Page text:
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Summary and Detailed Notes for Chapter 5 of The Great Gatsby

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Brief Summary of Chapter 5

Arrival to West Egg
The narrator arrives home to West Egg and is alarmed to see Gatsby’s mansion lit up. They talk and Gatsby suggests a business opportunity, but then hesitates. The conversation could be a turning point. Gatsby offers to cut the narrator’s grass, but the narrator declines due to already being busy.

Tea with Daisy
The next day, the narrator invites Daisy over for tea, and Gatsby shows up in a white suit. A man is waiting for guests when someone unexpectedly arrives. He is then surprised by the arrival of his lover, followed shortly by Gatsby. There is a tense atmosphere in the room. Gatsby is distraught when meeting Daisy for the first time in years. Gatsby is embarrassed and makes a terrible mistake. The narrator tries to calm him down and Daisy is equally embarrassed. They make tea and the narrator leaves, followed by Gatsby. It is raining outside.

Gatsby’s Relationship with Daisy
Gatsby and Daisy’s relationship has become more intimate and the narrator witnesses a change in Gatsby’s demeanor. Gatsby invites Daisy over and is excited to show her his house.

Gatsby’s Mansion
Gatsby shows off his mansion to Nick and Daisy, revealing his questionable past in the drug and oil businesses. Daisy is impressed but wonders how he lives there alone. The house feels like it’s full of guests, and Gatsby seems obsessed with impressing Daisy. Klipspringer, a boarder, is discovered doing liver exercises. Gatsby’s bedroom has a toilet set of pure dull gold. With Daisy’s presence, Gatsby becomes overjoyed and shows off his wardrobe of fine clothes. Daisy breaks down in tears over his beautiful shirts.

The Green Light
Gatsby mentions the green light at the end of Daisy’s dock. Gatsby shows Daisy and Nick a photo of his former best friend, Dan Cody, and a small photo of himself at 18 in yachting attire. They are interrupted by a phone call and Daisy admires the pink clouds outside.

Klipspringer Plays Piano
Gatsby invites Klipspringer to play piano for them. Gatsby urges Nick to play while the wind howls and thunder rumbles outside. As Nick leaves, Gatsby’s happiness is cast into doubt, but he and Daisy remain lost in their intense connection.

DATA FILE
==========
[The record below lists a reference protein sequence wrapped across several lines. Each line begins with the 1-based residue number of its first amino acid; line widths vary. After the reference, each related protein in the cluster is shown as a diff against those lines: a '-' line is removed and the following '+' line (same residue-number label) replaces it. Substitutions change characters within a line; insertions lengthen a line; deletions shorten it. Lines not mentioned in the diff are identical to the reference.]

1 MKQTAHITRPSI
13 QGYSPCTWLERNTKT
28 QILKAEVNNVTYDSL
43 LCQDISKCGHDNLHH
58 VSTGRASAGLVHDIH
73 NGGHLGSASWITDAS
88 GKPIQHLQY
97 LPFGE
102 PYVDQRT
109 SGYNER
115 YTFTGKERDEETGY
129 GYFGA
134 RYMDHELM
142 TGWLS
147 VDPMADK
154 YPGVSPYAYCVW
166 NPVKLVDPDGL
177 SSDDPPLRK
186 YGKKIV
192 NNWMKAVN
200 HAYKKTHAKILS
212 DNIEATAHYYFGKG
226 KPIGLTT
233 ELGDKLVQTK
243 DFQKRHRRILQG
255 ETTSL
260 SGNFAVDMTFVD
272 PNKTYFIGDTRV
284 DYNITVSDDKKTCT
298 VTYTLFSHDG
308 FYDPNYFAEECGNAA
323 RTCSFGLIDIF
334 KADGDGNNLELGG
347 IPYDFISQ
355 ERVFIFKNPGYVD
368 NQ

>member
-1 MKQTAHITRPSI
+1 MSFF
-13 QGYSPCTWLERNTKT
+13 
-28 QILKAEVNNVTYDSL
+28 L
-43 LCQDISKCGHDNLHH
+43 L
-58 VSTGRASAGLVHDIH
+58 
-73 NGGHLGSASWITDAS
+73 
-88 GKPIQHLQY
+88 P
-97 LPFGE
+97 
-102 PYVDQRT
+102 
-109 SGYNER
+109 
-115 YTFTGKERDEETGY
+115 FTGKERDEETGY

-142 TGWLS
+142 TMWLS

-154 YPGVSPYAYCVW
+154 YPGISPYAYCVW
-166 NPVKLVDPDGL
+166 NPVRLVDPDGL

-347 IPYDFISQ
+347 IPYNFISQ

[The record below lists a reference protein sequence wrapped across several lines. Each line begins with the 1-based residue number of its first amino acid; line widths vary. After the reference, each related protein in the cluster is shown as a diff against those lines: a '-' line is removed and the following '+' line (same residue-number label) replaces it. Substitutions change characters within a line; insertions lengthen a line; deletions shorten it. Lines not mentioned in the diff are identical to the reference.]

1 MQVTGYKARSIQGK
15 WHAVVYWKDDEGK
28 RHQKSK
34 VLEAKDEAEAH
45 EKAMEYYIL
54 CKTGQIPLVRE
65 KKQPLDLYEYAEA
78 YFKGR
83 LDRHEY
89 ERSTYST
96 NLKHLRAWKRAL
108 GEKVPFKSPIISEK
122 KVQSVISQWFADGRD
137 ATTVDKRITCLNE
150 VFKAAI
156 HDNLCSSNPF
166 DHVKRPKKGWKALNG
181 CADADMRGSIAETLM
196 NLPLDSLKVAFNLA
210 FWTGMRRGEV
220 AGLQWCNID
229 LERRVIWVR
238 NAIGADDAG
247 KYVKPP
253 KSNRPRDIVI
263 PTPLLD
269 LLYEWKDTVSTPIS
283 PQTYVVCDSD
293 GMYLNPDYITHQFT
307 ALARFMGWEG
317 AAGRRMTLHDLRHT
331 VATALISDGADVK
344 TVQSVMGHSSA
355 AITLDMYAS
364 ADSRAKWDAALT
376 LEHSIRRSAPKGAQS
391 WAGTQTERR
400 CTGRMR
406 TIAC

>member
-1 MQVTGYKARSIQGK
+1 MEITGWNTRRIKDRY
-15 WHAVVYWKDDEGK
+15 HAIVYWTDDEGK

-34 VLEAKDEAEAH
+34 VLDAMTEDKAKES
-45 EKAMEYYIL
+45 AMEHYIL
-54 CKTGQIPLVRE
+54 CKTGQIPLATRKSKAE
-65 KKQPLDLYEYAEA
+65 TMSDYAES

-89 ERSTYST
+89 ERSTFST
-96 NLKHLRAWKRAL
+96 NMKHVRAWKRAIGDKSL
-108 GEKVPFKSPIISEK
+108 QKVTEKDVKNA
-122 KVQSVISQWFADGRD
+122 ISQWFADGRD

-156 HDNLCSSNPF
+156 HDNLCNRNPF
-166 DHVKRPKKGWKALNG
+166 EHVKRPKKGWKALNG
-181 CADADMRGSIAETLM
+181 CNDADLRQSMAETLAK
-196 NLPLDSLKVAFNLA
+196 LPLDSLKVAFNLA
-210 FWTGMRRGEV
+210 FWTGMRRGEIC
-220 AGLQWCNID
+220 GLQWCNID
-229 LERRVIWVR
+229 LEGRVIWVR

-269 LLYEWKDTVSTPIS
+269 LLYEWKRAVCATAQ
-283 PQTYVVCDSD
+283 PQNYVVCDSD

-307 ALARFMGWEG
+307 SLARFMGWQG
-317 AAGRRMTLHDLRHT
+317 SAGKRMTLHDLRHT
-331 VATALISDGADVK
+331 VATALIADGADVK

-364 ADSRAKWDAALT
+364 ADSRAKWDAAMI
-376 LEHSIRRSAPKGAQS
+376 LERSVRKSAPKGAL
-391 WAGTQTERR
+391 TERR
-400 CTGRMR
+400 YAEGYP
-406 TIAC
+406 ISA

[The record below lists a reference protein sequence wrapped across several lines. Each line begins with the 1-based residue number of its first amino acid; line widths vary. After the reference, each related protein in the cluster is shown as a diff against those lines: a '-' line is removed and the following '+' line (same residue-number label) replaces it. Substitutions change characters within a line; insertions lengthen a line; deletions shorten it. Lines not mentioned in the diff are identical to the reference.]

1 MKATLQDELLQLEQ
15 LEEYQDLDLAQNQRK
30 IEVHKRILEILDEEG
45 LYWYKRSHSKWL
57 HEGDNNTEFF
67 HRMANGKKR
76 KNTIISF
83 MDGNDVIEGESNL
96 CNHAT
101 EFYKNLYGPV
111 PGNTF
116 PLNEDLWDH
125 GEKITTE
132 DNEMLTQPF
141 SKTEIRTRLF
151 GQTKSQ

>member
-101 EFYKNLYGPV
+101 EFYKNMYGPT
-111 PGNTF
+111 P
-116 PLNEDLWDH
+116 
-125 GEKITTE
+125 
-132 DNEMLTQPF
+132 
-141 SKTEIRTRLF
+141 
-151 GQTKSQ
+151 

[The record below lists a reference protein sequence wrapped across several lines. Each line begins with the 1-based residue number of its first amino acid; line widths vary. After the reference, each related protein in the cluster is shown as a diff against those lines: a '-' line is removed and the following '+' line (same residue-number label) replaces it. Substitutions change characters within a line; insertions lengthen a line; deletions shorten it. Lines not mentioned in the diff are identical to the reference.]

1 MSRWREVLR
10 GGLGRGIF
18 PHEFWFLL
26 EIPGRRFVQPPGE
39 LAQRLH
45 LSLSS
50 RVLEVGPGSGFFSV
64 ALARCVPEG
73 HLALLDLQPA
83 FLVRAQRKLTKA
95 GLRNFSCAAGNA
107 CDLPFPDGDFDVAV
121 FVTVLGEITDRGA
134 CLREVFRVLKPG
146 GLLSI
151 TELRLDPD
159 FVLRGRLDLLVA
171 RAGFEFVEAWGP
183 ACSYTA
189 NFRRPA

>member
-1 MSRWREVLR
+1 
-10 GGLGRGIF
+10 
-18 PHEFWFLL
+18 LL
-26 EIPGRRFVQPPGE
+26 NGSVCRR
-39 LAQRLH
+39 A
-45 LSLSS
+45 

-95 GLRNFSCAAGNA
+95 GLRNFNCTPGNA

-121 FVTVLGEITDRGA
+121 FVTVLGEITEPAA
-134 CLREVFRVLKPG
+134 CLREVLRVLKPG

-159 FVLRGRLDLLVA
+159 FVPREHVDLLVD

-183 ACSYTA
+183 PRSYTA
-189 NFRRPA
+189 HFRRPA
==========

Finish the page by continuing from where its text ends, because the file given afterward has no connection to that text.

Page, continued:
Detailed Notes on Chapter 5

Chapter 5 of The Great Gatsby

•The narrator arrives home to see that Gatsby’s house is brightly lit.

•The narrator meets Gatsby and suggests going to Coney Island or swimming. Gatsby eagerly waits for the narrator to suggest a suitable day.

•Gatsby hesitates when it comes to bringing up business propositions before asking if the narrator makes much money. The narrator admits to not earning much.

•Gatsby reveals that he has a “side business” and suggests the narrator might be interested in it as it could earn him some “nice bit of money.”

Gatsby’s Visit

•The narrator recalls turning down an offer that could have turned into a crisis of his life.

•The offer was for a service to be rendered, but the narrator refused because he already had his hands full.

•The person who made the offer thought the narrator was shying away from a business engagement mentioned at lunch.

•The narrator invites Daisy to tea and asks her not to bring Tom.

•A man sent by Gatsby arrives to cut the narrator’s grass.

•Gatsby arrives at the narrator’s house in a white flannel suit, silver shirt, and gold-colored tie.

•Gatsby looks pale and exhausted.

•The narrator and Gatsby scrutinize lemon cakes together.

•The rain subsides into a damp mist late in the afternoon.

Gatsby’s Encounter with Daisy

•Gatsby looks vacant and restless while waiting for Daisy.

•Gatsby abruptly decides to go home due to no one coming for tea.

•Gatsby and the narrator see a car approaching and get excited.

•Daisy arrives and greets them while wearing a lavender hat.

•Daisy asks if Gatsby is in love with her.

•Daisy wants the chauffeur, Ferdie, to go away.

•The living room is deserted, but Gatsby suddenly appears.